Show them the place they're staying in, the pools, the activities, and the room/apartment/villa. Explain where they will sleep and where you and their big/little brother or sister will be. This can help bedtimes go smoother if they have some idea of what to expect.
Keep your nap/bedtime routine as close to home as you can. All a baby/child knows is their normal surroundings, routine and familiar people around them. Having your everyday routine before sleep can help to keep them calm and wind down, giving them the transition time they need before they get into bed.
Take a couple to a few favourite books.
Take a favourite teddy/comforter/dummies.
Take their sleep sack and the bed sheet they slept in the night before.
Take your white noise machine (the air con for hot countries can also help here!)
I also took a cot bumper that I use for my youngest (reminder; your child should be 1 years old or older to use these safely). Unless you are taking a travel cot.
Travel black-out blinds are a win! Block out the sun to help them understand it's sleep time, so they can't be distracted by what's/who's in the room, and don't wake up with the sun in the morning.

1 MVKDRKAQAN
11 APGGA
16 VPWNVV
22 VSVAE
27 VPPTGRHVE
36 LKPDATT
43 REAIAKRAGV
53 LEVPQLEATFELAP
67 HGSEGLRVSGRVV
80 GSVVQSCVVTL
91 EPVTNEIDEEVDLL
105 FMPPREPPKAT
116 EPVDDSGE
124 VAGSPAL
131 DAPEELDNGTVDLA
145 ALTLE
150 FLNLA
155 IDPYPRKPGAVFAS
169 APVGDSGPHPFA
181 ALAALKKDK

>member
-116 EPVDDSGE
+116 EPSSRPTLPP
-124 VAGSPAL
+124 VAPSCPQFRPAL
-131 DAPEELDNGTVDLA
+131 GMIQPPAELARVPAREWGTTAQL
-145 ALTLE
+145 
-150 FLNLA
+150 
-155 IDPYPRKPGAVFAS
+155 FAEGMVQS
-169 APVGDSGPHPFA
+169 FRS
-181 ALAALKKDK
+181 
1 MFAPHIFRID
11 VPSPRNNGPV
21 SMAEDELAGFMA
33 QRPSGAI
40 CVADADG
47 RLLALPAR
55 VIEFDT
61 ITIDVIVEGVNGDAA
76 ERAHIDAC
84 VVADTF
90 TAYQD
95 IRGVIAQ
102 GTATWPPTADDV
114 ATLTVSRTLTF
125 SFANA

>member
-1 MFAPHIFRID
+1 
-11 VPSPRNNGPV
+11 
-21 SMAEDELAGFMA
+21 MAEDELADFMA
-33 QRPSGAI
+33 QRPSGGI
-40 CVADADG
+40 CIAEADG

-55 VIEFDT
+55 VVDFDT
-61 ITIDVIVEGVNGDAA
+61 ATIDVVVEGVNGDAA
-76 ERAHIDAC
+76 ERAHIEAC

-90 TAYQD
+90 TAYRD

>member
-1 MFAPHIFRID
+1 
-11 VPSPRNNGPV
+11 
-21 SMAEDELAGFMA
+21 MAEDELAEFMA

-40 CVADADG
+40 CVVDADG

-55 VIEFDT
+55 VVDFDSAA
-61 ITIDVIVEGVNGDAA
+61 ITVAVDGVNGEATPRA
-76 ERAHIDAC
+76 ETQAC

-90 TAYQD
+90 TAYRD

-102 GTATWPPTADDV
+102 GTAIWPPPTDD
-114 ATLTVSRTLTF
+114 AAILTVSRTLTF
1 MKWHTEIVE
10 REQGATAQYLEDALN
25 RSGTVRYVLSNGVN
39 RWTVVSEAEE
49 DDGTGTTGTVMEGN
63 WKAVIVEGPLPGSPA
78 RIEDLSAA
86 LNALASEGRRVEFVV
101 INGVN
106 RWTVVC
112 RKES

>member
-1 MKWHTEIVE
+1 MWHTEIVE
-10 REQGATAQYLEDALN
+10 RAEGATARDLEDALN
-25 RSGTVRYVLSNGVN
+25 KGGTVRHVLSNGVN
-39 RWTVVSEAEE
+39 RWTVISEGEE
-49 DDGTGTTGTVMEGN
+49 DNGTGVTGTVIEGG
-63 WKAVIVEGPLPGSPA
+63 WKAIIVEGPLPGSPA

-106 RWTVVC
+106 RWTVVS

Be flexible and go with the flow. You're all on holiday for fun so please try not to stress or put pressure on yourselves. Do watch and listen to the children though, it really will help you all to enjoy it, they need time to relax and sleep. Travel, plus time zone changes, a new environment, heat/sun exposure and new activities every day will usually throw them out of routine in one way or another.
You'll know roughly how long your child can last between naps or over a day, so be mindful of that, and expect everyone to be tired for the first day. Be open to the fact you might have days that naps won't happen, or they might be shorter than what is typical for your child. Where you can on those days, opt for an extra rest period and/or an earlier bedtime so you don't have to deal with a meltdown from a very overtired baby/child.